July 24, 2007

Lemont nursing home abuse case

by Levin & Perconti

An 82-year-old woman recently died at a Lemont nursing home due to abuse and neglect. Steven Levin of Levin & Perconti is bringing a lawsuit against the Lemont facility. The suit alleges that the facility failed to properly administer care and supervision to the 82-year-old high risk fall victim. The Chicago Sun-Times recently published the story, please Click here to view the full article.

December 21, 2006

Somerset Place – Chicago, Illinois – 12/21/06

by Levin & Perconti

The home neglected to provide adequate supervision and prevent elopement. A resident who requires constant supervision was left unattended and was found injured on the street by police. The resident was taken to the hospital with a fractured wrist and forearm.

The Illinois Department of Health produces quarterly reports on nursing home violators. To access the website click here.

November 3, 2006

Westshire Nursing and Rehabilitation Center – Cicero, Illinois – 11/3/06

by Levin & Perconti

The home neglected to provide interventions for a resident who displayed mental and psychological adjustment difficult. The resident had multiple episodes of maladaptive behavior including self harm and physical, attention seeking behavior. The facility neglected to prevent this abuse by failing to initiate a plan to prevent such behavior.

The Illinois Department of Health produces quarterly reports on nursing home violators. To access the website click here.

October 25, 2006

Hazel Crest nursing home fined for vengefully neglecting its resident

by Levin & Perconti

A Hazel Crest nursing home was cited for type “A” violations of the Nursing Home Care Act and fined $20,000 for its nursing home abuse and neglect. It neglected a resident for approximately 14 hours because the resident had demonstrated animosity toward staff members. The resident was found behind a barricaded room door, dead on the floor.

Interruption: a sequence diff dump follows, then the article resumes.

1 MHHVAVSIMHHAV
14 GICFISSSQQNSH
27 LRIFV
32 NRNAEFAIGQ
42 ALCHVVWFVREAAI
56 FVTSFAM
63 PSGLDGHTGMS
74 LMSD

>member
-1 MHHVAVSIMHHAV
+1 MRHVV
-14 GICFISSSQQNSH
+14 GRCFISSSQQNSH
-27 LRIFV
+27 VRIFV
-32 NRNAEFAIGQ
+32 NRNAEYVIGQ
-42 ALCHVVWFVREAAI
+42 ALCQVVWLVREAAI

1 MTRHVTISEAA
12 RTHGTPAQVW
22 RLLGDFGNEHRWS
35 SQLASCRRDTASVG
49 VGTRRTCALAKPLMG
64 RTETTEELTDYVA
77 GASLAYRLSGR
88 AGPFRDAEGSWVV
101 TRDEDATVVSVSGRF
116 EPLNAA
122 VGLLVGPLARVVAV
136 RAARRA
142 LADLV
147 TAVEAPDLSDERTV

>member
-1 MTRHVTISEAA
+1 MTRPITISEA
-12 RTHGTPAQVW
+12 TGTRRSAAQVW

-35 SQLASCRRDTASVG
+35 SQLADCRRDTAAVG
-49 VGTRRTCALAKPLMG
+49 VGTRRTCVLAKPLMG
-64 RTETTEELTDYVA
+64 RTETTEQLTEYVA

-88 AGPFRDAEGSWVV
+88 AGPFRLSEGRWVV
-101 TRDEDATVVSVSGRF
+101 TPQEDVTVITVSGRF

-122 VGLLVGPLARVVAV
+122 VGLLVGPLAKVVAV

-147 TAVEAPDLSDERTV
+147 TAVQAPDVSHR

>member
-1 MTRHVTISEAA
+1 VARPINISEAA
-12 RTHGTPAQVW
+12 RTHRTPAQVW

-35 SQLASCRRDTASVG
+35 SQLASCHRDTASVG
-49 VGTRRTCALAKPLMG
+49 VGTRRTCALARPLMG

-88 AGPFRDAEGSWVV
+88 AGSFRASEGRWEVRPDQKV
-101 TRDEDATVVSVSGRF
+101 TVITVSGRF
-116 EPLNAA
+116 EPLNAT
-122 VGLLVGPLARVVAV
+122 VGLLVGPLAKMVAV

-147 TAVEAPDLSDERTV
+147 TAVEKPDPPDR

For the full release of violations cited.

October 1, 2006

Violations: 52 Illinois nursing home regulations violators during July - September 2006

by Levin & Perconti

The Illinois Department of Public Health has initiated action, as indicated, against the following facilities which have been determined to be in violation of the Nursing Home Care Act, or has recommended decertification to the Director of the Illinois Department of Healthcare and Family Services, or the Secretary of the U.S. Department of Health and Human Services for violations in relation to patient care, pursuant to Titles XVIII and XIX of the Social Security Act.

For details on the violations.

Continue reading "Violations: 52 Illinois nursing home regulations violators during July - September 2006" »

September 22, 2006

Washington Heights Nursing Home – Chicago, IL – 9/22/2006

by Levin & Perconti

Washington Heights Nursing Home has been fined $20,000 for failure to consistently monitor and assess the condition of a resident, who later was hospitalized in an intensive care unit.

The Illinois Department of Health produces quarterly reports on nursing home violators.

July 1, 2006

Violations: 55 Illinois nursing home regulations violators during April - June 2006

by Levin & Perconti

Violations: 54 Illinois nursing home regulations violators during April - June 2006

The Illinois Department of Public Health has initiated action, as indicated, against the following facilities which have been determined to be in violation of the Nursing Home Care Act, or has recommended decertification to the Director of the Illinois Department of Healthcare and Family Services, or the Secretary of the U.S. Department of Health and Human Services for violations in relation to patient care, pursuant to Titles XVIII and XIX of the Social Security Act.

For details on the violations.

LIST OF VIOLATORS

Alden Alma Nelson Manor
550 South Mulford Avenue
Rockford, Illinois 61108

Amberwood Nursing & Rehab Center
2313 North Rockton Avenue
Rockford, Illinois 61103

The A.R.C of Jacksonville, LTD
1320 Tendick, P.O. Box 1115
Jacksonville, Illinois 62650

Arlington Rehab & Living Center
1666 Checker Road
Long Grove, Illinois 60047

Asta Care Center of Bloomington
1509 North Calhoun Street
Bloomington, Illinois 61701

Belhaven Nursing Home
11401 South Oakley Avenue
Chicago, Illinois 60643

Belhaven Nursing Home
11401 South Oakley
Chicago, Illinois 60643

Boulevard Care Center
3405 South Michigan Avenue
Chicago, Illinois 60616

Cahokia Nursing and Rehab Center
2 Annable Court
Cahokia, llinois 62206

Champaign Terrace
808 North 3 rd Street
St. Joseph, Illinois 61873

Clinton Manor Living Center-DD
111 East Illinois Street
New Baden, Illinois 62265

Colonial Apartments
920 West Fourth
Centralia, Illinois 62801